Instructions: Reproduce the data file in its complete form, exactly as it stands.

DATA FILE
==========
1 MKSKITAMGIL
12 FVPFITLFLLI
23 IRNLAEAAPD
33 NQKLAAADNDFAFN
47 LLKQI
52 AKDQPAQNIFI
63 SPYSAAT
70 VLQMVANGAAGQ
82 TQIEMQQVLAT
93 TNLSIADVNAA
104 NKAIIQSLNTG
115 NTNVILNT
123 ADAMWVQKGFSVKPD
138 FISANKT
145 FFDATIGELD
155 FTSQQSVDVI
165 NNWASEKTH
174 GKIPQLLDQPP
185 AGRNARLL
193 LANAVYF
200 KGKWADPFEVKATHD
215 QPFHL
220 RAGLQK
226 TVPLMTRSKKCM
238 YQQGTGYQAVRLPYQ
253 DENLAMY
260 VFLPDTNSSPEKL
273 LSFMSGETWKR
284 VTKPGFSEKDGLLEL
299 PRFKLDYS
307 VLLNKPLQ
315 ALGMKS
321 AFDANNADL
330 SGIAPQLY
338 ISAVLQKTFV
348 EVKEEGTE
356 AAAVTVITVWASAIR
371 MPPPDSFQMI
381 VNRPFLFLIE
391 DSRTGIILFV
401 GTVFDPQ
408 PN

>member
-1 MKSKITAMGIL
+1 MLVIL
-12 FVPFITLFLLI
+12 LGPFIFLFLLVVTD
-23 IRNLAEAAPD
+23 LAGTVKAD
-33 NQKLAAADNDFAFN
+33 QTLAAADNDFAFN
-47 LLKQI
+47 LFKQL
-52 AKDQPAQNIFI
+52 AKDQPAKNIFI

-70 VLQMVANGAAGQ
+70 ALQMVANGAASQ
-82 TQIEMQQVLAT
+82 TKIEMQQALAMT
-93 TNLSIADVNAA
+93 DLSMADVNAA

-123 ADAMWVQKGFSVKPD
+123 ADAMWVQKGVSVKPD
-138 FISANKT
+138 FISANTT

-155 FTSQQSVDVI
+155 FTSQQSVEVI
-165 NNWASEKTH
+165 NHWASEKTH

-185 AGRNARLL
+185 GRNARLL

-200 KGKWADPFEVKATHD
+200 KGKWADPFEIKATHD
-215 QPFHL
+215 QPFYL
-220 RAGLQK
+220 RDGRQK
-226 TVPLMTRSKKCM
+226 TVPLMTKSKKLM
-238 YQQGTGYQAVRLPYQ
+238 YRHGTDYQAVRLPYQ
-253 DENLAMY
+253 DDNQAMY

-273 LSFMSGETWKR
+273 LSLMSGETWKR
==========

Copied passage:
1 MKSKITAMGIL
12 FVPFITLFLLI
23 IRNLAEAAPD
33 NQKLAAADNDFAFN
47 LLKQI
52 AKDQPAQNIFI
63 SPYSAAT
70 VLQMVANGAAGQ
82 TQIEMQQVLAT
93 TNLSIADVNAA
104 NKAIIQSLNTG
115 NTNVILNT
123 ADAMWVQKGFSVKPD
138 FISANKT
145 FFDATIGELD
155 FTSQQSVDVI
165 NNWASEKTH
174 GKIPQLLDQPP
185 AGRNARLL
193 LANAVYF
200 KGKWADPFEVKATHD
215 QPFHL
220 RAGLQK
226 TVPLMTRSKKCM
238 YQQGTGYQAVRLPYQ
253 DENLAMY
260 VFLPDTNSSPEKL
273 LSFMSGETWKR
284 VTKPGFSEKDGLLEL
299 PRFKLDYS
307 VLLNKPLQ
315 ALGMKS
321 AFDANNADL
330 SGIAPQLY
338 ISAVLQKTFV
348 EVKEEGTE
356 AAAVTVITVWASAIR
371 MPPPDSFQMI
381 VNRPFLFLIE
391 DSRTGIILFV
401 GTVFDPQ
408 PN

>member
-1 MKSKITAMGIL
+1 MLVIL
-12 FVPFITLFLLI
+12 LGPFIFLFLLVVTD
-23 IRNLAEAAPD
+23 LAGTVKAD
-33 NQKLAAADNDFAFN
+33 QTLAAADNDFAFN
-47 LLKQI
+47 LFKQL
-52 AKDQPAQNIFI
+52 AKDQPAKNIFI

-70 VLQMVANGAAGQ
+70 ALQMVANGAASQ
-82 TQIEMQQVLAT
+82 TKIEMQQALAMT
-93 TNLSIADVNAA
+93 DLSMADVNAA

-123 ADAMWVQKGFSVKPD
+123 ADAMWVQKGVSVKPD
-138 FISANKT
+138 FISANTT

-155 FTSQQSVDVI
+155 FTSQQSVEVI
-165 NNWASEKTH
+165 NHWASEKTH

-185 AGRNARLL
+185 GRNARLL

-200 KGKWADPFEVKATHD
+200 KGKWADPFEIKATHD
-215 QPFHL
+215 QPFYL
-220 RAGLQK
+220 RDGRQK
-226 TVPLMTRSKKCM
+226 TVPLMTKSKKLM
-238 YQQGTGYQAVRLPYQ
+238 YRHGTDYQAVRLPYQ
-253 DENLAMY
+253 DDNQAMY

-273 LSFMSGETWKR
+273 LSLMSGETWKR